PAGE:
Scissors, paper, law 

Schweitzer and Republicans head for a showdown

When our theatrical governor fired up his veto branding irons last week and put 'em to some mock-ups of terrible bills, the flames jumped high, the crowd cheered, and Brian Schweitzer was on a roll. He got national media attention out of it, but the Republicans were not amused. Now, in this last week of the 2011 legislative session, it looks like they're going to try to turn the tables on Schweitzer in the Battle of the Brands—and the outcome is anything but certain.

As most Montanans know, there's no love lost between their Democratic governor and the Republicans who control the Legislature by overwhelming majorities. Schweitzer has heaped some angry and insulting diatribes on the legislature, including calling it the "Flat Earth Society," while ridiculing such measures as allowing hunting with spears and nullifying federal laws.

For their part, the Republicans did what the Republicans always do—they banded together and used their voting power to continue to push their agenda, which included chopping down Schweitzer's budget proposal, disemboweling environmental laws, and pushing a variety of measures targeting renewable energy, family planning, and President Obama's "Affordable Care Act," which they call "Obamacare." They also stuffed through a bill carried by Speaker of the House Mike Milburn to repeal Montana's medical marijuana law, a law that was approved by 62 percent of Montana voters.

Meanwhile, a number of major bills seemed to dawdle along for most of the session and now, in the last few days, will have to be acted upon. These include such important issues as the state pay plan for its 11,600 employees, a second medical marijuana bill ("repeal in disguise"), and a nearly $100 million bonding bill for state buildings and a new Historical Society museum in Helena.

On their first try, the Republicans sent a passel of measures to Schweitzer and then recessed to see what he would do with them. And sure enough, he did what every governor has the perfect right to do within 10 days of receiving bills from the Legislature. He accepted some and signed them into law, he vetoed some with his branding iron on the lawn of the Capitol, and he sent back some with amendatory vetoes in which he suggested changes to make the bills more acceptable to his administration.

But this time around, the once-burnt politicians fear the fire. The Republicans are changing tactics. The regular 90-day legislative session runs out Saturday; with so many big bills yet to head to the governor's desk, the Republicans are trying something new—they won't send him the measures until the last minute, in order to limit the governor's ability to issue amendatory vetoes that would change, perhaps significantly, the content of the bills.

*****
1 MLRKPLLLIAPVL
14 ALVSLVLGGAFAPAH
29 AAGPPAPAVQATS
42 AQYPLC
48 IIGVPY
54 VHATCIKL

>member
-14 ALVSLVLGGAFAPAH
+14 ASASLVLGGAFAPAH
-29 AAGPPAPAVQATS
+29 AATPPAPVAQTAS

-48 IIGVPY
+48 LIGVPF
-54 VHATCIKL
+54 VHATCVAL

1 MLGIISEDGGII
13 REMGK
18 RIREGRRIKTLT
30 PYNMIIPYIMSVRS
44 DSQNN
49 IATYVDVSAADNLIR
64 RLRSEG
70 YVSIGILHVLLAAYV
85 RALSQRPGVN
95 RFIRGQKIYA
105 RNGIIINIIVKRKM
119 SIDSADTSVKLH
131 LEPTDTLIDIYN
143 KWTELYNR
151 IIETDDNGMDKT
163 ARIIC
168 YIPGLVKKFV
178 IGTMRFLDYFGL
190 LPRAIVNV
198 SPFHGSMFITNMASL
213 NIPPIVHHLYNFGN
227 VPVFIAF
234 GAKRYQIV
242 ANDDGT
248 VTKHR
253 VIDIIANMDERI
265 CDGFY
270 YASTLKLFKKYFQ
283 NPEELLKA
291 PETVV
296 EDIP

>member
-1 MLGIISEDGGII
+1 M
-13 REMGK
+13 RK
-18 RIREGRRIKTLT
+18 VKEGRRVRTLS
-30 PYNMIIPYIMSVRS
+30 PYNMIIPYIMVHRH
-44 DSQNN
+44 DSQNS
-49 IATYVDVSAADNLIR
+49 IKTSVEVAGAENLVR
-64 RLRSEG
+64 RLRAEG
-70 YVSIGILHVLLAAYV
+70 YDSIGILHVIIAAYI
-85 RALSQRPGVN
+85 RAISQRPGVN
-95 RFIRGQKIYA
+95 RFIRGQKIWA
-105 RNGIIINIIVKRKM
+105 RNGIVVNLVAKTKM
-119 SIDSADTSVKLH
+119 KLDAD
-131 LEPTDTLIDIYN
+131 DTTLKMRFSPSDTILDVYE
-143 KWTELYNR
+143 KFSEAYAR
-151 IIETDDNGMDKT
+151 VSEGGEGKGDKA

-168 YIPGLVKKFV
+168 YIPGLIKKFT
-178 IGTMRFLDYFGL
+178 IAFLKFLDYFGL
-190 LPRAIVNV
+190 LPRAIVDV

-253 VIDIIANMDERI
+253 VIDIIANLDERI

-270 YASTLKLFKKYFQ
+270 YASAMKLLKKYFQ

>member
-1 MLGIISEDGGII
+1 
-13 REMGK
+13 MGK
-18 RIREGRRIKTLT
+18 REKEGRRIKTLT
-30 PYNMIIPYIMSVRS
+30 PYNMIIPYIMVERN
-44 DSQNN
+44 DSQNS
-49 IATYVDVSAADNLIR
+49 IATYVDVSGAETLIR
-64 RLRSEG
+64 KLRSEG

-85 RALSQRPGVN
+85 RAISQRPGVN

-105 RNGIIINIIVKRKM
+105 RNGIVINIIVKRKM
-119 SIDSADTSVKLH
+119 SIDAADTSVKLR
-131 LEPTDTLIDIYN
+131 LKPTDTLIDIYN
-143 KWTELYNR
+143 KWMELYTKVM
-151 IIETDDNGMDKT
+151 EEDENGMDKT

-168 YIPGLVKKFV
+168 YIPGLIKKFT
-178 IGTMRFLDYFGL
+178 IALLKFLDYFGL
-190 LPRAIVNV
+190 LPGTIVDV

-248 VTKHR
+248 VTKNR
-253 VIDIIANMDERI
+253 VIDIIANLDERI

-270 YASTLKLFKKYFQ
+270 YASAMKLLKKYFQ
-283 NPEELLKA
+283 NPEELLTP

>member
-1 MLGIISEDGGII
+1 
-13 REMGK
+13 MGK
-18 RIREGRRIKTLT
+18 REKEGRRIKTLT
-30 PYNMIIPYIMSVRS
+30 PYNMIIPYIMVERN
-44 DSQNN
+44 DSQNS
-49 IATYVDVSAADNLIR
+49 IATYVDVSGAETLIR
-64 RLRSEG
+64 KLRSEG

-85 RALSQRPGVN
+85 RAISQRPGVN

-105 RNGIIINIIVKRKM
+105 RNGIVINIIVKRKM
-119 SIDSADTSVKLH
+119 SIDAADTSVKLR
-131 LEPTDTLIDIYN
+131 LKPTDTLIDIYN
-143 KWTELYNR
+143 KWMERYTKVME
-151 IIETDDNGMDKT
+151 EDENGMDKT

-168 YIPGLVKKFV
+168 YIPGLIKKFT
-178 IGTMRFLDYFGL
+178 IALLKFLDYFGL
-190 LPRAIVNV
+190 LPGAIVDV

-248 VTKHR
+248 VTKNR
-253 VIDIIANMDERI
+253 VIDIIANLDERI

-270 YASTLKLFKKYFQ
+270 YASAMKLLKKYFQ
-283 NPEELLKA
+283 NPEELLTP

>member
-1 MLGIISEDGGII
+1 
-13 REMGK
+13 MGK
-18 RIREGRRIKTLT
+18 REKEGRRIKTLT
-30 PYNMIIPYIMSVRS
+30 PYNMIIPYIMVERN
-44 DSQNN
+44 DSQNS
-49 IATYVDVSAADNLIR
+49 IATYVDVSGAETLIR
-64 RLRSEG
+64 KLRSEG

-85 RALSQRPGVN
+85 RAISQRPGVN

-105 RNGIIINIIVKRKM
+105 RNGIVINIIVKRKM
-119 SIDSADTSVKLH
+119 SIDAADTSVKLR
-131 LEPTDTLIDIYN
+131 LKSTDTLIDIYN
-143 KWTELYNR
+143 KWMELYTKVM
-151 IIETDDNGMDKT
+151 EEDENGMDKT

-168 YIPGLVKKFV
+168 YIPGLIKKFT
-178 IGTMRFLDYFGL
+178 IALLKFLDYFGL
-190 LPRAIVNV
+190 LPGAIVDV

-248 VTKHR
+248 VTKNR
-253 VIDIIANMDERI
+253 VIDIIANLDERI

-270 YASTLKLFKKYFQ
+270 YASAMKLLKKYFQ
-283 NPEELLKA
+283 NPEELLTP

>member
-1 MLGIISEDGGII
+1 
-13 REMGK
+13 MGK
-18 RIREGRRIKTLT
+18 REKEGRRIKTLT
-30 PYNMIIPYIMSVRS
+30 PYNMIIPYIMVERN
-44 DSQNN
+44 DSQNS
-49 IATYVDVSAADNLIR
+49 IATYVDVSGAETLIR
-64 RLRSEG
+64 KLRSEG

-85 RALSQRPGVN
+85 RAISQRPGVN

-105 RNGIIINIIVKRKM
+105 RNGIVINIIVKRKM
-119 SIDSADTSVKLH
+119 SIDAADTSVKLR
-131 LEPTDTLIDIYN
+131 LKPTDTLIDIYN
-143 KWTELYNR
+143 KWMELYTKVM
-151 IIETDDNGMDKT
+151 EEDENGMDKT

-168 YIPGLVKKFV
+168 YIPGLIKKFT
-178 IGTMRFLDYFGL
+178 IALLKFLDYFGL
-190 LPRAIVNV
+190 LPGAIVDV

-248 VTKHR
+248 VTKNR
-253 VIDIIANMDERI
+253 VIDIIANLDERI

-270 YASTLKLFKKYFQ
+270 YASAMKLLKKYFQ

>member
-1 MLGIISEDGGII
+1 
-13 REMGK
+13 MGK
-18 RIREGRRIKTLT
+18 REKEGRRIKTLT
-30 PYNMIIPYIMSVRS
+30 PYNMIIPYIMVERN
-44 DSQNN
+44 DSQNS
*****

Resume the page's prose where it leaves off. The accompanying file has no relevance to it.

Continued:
The key to the new strategy can be boiled down to two words: Sine die. In Latin, it means "without day," which is an accurate description since, when the legislature adjourns sine die it means the final day of the session is over and the 150 tired and burned-out legislators can return to their jobs, families, and hometowns.

But when the session adjourns sine die it also has a particular significance for the Legislature's relationship with the governor. Unlike when the Legislature is in session, the governor cannot issue amendatory vetoes once the taillights leave town. So on all those big bills that have been held to the last day, the governor's options are to either sign them into law as is, veto them, or allow them to become law without his signature after 10 days.

Once the session ends, the only way to override a governor's veto is to attain a two-thirds vote of all legislators through a poll conducted by the Secretary of State—and even that is only allowed on bills that originally passed with a two-thirds vote of the legislature.

This new ploy will likely precipitate a high-stakes, "take it or leave it" standoff between the Legislature and governor. Sure, he can outright veto the horrific medical marijuana bill, but that will leave the existing law on the books, which both the governor and many legislators feel needs fixing. The last remaining medical marijuana bill was slapped together late in the session and many feel it will prove unworkable—which opponents say is the goal, since its sponsor wants to cut the number of medical marijuana cardholders from nearly 30,000 to a mere 2,000.

Likewise, if the state pay plan hits his desk, Schweitzer will be left with a grim choice: take whatever the Republicans give him or face a potential strike by state employees, who have already had their salaries frozen for going on three years. But passage of the pay plan isn't even assured, as the House voted the measure down 60-40 last week.

The bonding measure, meanwhile, requires a two-thirds vote of both the Senate and House because it creates state debt. But the governor and the Republicans have major differences of opinion about future revenues, and the measure will likely have a very high threshold for the amount of additional revenue the state must generate before the bonds can be issued.

Rumors are the governor intends to issue amendatory vetoes after the Legislature adjourns. But that would likely violate both the state constitution and law. Schweitzer could call the legislature back into a special session, however, and has threatened to do so in June—and "not turn on the air conditioning." The regular session of the 2011 Legislature may be in its death throes, but stay tuned: the Battle of the Brands may not be over quite yet.

Helena's George Ochenski rattles the cage of the political establishment as a political analyst for the Independent. Contact Ochenski at

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